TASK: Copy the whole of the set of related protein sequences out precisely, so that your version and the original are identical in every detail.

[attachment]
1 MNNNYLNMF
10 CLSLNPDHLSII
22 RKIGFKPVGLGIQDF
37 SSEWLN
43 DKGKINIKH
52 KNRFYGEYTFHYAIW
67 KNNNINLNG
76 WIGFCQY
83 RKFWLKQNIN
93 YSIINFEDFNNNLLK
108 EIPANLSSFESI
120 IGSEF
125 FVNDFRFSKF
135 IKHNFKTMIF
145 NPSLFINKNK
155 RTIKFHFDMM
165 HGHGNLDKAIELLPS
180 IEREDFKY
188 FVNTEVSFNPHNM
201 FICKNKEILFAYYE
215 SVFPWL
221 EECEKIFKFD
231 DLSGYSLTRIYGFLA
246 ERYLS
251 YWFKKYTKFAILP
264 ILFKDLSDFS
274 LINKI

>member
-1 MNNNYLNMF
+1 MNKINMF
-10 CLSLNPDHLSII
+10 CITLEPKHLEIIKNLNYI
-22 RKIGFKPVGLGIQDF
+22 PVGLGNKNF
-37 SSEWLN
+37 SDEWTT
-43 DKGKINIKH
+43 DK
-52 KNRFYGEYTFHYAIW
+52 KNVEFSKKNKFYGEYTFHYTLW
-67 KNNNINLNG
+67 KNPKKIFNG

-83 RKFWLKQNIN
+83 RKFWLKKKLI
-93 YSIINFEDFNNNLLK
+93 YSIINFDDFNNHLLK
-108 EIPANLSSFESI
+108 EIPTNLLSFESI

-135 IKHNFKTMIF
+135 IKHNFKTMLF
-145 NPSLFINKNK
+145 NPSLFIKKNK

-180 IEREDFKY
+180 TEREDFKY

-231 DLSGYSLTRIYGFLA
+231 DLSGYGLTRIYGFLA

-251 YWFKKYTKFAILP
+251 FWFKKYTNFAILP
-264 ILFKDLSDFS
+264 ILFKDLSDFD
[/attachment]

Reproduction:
1 MNNNYLNMF
10 CLSLNPDHLSII
22 RKIGFKPVGLGIQDF
37 SSEWLN
43 DKGKINIKH
52 KNRFYGEYTFHYAIW
67 KNNNINLNG
76 WIGFCQY
83 RKFWLKQNIN
93 YSIINFEDFNNNLLK
108 EIPANLSSFESI
120 IGSEF
125 FVNDFRFSKF
135 IKHNFKTMIF
145 NPSLFINKNK
155 RTIKFHFDMM
165 HGHGNLDKAIELLPS
180 IEREDFKY
188 FVNTEVSFNPHNM
201 FICKNKEILFAYYE
215 SVFPWL
221 EECEKIFKFD
231 DLSGYSLTRIYGFLA
246 ERYLS
251 YWFKKYTKFAILP
264 ILFKDLSDFS
274 LINKI

>member
-1 MNNNYLNMF
+1 MNKINMF
-10 CLSLNPDHLSII
+10 CITLEPKHLEIIKNLNYI
-22 RKIGFKPVGLGIQDF
+22 PVGLGNKNF
-37 SSEWLN
+37 SDEWTT
-43 DKGKINIKH
+43 DK
-52 KNRFYGEYTFHYAIW
+52 KNVEFSKKNKFYGEYTFHYTLW
-67 KNNNINLNG
+67 KNPKKIFNG

-83 RKFWLKQNIN
+83 RKFWLKKKLI
-93 YSIINFEDFNNNLLK
+93 YSIINFDDFNNHLLK
-108 EIPANLSSFESI
+108 EIPTNLLSFESI

-135 IKHNFKTMIF
+135 IKHNFKTMLF
-145 NPSLFINKNK
+145 NPSLFIKKNK

-180 IEREDFKY
+180 TEREDFKY

-231 DLSGYSLTRIYGFLA
+231 DLSGYGLTRIYGFLA

-251 YWFKKYTKFAILP
+251 FWFKKYTNFAILP
-264 ILFKDLSDFS
+264 ILFKDLSDFD